Fulling Mill Brook Walk…Beginning

Because of the COVID-19 pandemic, we’ve now been in (relative) isolation for over seven weeks. We are very lucky to have a garden and a yard outside the house, and to have places to walk when we get stir-crazy and the dog gets antsy. We recently went to the Fulling Mill Brook Valley, which is a sweet walk, not too long and not too short. It is always worth the effort to go.

We went.

As you enter, you pass through descending woods, with stone walls here and there.

Lately I’ve been noticing quartz rocks incorporated into stone walls.

The first wall we saw did not disappoint.

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Quartz rock in stone wall.

Not too far from the entrance to the trail is another rock.

A large glacial erratic boulder.

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What is it? A submarine? A shark? A whale? I posted this photo on social media recently, and a person who takes care of the trail commented: “It’s a sperm whale with its tail in the water and its head facing towards the south west. That’s the first thing I thought of when I started taking care of that trail twenty years ago. And it’s kind of funny you posted this because earlier this week I walked past it and said to myself “ hey there’s the sperm whale again”. Another good friend says: “We never named the rock, but my kids called Fulling Mill Brook Trail “Bumpy Land” when they were really young. There are many exposed roots on the trail. It will forever be Bumpy Land to me.”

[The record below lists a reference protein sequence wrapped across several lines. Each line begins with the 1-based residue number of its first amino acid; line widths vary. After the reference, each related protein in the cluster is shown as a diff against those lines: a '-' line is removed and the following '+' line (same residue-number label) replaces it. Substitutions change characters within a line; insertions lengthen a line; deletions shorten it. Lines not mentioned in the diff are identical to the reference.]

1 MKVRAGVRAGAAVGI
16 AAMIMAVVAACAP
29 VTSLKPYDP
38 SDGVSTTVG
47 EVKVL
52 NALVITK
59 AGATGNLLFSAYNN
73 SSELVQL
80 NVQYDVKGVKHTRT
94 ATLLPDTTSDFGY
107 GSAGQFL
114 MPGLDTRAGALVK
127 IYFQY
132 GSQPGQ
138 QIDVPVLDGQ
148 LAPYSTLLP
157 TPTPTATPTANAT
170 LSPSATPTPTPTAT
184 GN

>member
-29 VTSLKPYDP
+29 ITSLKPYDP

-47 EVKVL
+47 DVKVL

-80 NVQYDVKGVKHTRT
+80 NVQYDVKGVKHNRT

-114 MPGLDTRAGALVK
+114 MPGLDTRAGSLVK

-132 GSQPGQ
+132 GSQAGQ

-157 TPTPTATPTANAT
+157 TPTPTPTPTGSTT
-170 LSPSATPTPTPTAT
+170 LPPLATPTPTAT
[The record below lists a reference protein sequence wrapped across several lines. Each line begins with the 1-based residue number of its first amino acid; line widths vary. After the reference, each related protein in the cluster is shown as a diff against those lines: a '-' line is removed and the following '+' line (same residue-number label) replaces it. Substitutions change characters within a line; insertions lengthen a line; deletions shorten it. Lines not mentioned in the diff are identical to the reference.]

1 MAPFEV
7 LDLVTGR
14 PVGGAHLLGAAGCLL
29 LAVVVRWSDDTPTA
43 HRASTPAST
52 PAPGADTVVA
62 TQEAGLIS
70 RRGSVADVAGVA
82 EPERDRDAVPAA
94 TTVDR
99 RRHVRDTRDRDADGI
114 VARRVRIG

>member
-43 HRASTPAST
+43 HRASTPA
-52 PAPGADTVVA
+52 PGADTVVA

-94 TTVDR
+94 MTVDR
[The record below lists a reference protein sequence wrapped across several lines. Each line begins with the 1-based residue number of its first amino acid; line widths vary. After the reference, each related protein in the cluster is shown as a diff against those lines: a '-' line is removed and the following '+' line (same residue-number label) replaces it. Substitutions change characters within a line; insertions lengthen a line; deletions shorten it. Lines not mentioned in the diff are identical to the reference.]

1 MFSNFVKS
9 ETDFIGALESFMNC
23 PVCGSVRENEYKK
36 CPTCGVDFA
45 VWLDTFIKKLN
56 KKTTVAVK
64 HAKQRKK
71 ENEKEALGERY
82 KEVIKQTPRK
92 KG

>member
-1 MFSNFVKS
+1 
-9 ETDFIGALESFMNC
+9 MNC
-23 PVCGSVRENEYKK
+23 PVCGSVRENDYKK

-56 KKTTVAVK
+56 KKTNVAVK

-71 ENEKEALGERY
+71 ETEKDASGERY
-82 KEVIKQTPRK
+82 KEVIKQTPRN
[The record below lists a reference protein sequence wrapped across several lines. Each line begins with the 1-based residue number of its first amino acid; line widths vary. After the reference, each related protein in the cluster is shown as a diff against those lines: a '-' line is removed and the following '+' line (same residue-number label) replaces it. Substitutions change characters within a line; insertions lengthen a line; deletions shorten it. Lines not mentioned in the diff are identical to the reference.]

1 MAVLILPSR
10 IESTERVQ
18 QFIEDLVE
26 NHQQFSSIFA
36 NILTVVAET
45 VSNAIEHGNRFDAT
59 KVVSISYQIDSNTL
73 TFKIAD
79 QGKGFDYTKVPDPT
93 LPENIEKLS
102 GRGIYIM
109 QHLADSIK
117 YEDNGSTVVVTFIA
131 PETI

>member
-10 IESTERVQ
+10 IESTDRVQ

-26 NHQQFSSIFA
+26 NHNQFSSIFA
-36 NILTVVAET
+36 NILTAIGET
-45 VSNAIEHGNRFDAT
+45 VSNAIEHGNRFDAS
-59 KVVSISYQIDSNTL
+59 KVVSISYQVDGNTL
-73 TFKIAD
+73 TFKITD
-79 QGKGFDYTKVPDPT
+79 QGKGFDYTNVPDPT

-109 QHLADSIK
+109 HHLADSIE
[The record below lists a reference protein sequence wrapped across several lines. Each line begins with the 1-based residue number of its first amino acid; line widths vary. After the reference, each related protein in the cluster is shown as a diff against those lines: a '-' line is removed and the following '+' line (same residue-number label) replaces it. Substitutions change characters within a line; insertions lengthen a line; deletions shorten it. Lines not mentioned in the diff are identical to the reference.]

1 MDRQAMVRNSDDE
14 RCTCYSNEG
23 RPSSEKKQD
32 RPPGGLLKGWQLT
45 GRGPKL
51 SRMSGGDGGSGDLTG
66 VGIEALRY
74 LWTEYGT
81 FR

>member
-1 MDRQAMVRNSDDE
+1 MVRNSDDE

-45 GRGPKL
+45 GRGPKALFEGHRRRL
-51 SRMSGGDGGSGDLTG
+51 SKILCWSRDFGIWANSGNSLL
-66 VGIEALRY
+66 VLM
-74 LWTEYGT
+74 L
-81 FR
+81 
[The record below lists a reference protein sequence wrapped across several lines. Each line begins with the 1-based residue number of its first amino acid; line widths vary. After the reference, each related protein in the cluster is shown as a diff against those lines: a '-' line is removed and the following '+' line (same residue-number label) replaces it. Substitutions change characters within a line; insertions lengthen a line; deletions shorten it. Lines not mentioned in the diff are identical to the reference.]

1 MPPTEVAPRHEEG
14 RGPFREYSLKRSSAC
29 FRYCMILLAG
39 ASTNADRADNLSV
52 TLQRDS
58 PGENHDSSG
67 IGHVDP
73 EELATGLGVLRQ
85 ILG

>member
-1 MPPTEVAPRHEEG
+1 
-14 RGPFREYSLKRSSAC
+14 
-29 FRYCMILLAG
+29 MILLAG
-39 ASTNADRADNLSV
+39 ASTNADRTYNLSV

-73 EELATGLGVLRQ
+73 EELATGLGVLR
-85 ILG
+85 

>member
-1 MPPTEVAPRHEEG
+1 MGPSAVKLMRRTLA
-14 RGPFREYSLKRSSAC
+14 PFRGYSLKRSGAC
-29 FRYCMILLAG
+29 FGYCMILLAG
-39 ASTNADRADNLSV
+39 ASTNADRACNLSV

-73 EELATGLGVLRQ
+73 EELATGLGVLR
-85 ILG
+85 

The path follows uneven, hilly ground. One of the pleasures of the trail is its bridges and stairs.

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Where’s Coquina?

We paused at the first bridge for a look downstream.

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Fulling Mill Brook, Chilmark, Massachusetts

Farther along, looking upstream, was a testament to tenacity.

If a tree gets blown down, its side branches will often take over, they will seek the light that the fallen top can no longer capture.

Branches on this toppled maple are reaching for a place in the sun.

A good metaphor for what to do when the world suddenly changes.

Keep reaching for a place in the sun!

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The brook winds and curves, the tannic browns of water reflect the blue of sky.

The bordering mosses have thrived in this year’s wet wet spring.

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We turn downstream again, the path leaves brook-side for a spell to detour into woods with some great oaks and beeches.

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To be continued.

We shall get back to the brook,

And to the stones.

See you soon.

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